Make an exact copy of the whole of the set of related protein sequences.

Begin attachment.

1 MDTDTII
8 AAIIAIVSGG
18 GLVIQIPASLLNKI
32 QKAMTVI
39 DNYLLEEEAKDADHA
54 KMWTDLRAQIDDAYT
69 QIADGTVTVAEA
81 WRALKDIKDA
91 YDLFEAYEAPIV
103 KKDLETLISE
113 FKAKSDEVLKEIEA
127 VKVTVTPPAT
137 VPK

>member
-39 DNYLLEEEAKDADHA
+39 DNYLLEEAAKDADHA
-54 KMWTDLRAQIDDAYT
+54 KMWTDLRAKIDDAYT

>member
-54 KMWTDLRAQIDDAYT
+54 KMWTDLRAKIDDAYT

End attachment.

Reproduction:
1 MDTDTII
8 AAIIAIVSGG
18 GLVIQIPASLLNKI
32 QKAMTVI
39 DNYLLEEEAKDADHA
54 KMWTDLRAQIDDAYT
69 QIADGTVTVAEA
81 WRALKDIKDA
91 YDLFEAYEAPIV
103 KKDLETLISE
113 FKAKSDEVLKEIEA
127 VKVTVTPPAT
137 VPK

>member
-39 DNYLLEEEAKDADHA
+39 DNYLLEEAAKDADHA
-54 KMWTDLRAQIDDAYT
+54 KMWTDLRAKIDDAYT

>member
-54 KMWTDLRAQIDDAYT
+54 KMWTDLRAKIDDAYT